brother I never had) and we enjoyed being together and working
together. Al always said: "That when we were both together in the same place (New York or LA) we always made great
Al's wife, actress Regina Carrol died in
November 1992 and that started Al on a long downward emotional spiral - which led to the events which led to
his death. Al disappeared in June of 1995 and I could not find him.
Al's brother Ken and I started a police investigation in June 1995 and
that led to the discovery of his buried body on the premises of Al's
home in Indio, California. It was a very unhappy period for me during
that time and took some time for me to recover (I will never recover
completely). Eventually the murderer (Fred Fulford) was caught and
convicted and given life in prison - no parole.
had no formal funeral and was cremated. In September, 1995 I came toLos
Angeles to organize a memorial service for Al, which was done by Al
and Denver's friend Ewing "Lucky" Brown and myself. We held this at the
Sportsman's Lodge in Studio City in California. Almost 200 people
attended to pay tribute to Al - friends, family and industry
co-workers. What started as very depressing turned out well with many
of us telling humorous stories about the history of Al, whom we all
knew well and loved.
Al Adamson's legacy: No budget was too small, no job too tough. He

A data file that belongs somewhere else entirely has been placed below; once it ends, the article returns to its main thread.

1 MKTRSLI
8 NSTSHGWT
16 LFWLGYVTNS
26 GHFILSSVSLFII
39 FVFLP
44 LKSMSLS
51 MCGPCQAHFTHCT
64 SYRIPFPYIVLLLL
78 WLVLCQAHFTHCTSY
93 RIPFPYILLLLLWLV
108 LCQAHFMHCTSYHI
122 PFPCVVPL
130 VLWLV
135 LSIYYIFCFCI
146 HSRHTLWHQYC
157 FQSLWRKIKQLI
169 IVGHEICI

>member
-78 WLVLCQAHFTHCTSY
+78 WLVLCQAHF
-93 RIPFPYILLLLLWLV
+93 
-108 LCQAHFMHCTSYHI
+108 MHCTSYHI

would take on any project I wanted him to do. He was a great friend and
great partner and I was lucky to have known him. He was a very skilled
director and always wanted to do bigger and better films, but the
budgets were never there. In my opinion he was capable of making big
budget, high quality films but never had the chance. I was the one who
put him into cult/horror/drive-in movies. I was also the one who wanted
to make them zany and looney. Unfortunately, Al is credited with liking
this type of thing (untrue) and his true talents are not recognized.
But ... at least I know the truth.
G: As a filmmaker, what were
his strengths and weaknesses?
SS: His strength behind the
camera was: first in using good cameramen and generally good actors and actresses who knew their lines. Al was always
for having a good script and actors well prepared - he did not
improvise on-set.His great skill was to previsualize a completed scene - how it would
play - how it should be covered from what angles and how it would look
when it was finally cut together. So he would not run the entire scene from every
angle - just enough of each angle to give him what he needed to cut together.
That was a great skill to keep the schedule short and economical. Al
was great at staging and making a scene play. My only criticism I had
of his work was the few times he would cast amateurs in acting roles
because they looked right to him for the part and he felt he could make
them work. While it scared me to use anything but pro actors, I must
admit that most of the time Al made those amateurs work really well.
G: Opinions on Al's movies
have wildly varied with both critics andaudiences. What did Al think of his own movies?
SS: Al was well aware of what
was good and bad in his films. He said it was a
problem of low budgets. i.e. "We have some good stuff and we have some
crap," speaking about how scenes in an individual film looked to him. I